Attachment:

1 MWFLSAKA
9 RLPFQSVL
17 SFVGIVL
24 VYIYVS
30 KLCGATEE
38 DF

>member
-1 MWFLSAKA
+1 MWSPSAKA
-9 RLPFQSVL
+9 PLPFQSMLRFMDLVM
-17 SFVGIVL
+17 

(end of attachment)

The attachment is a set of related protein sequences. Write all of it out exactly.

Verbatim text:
1 MWFLSAKA
9 RLPFQSVL
17 SFVGIVL
24 VYIYVS
30 KLCGATEE
38 DF

>member
-1 MWFLSAKA
+1 MWSPSAKA
-9 RLPFQSVL
+9 PLPFQSMLRFMDLVM
-17 SFVGIVL
+17 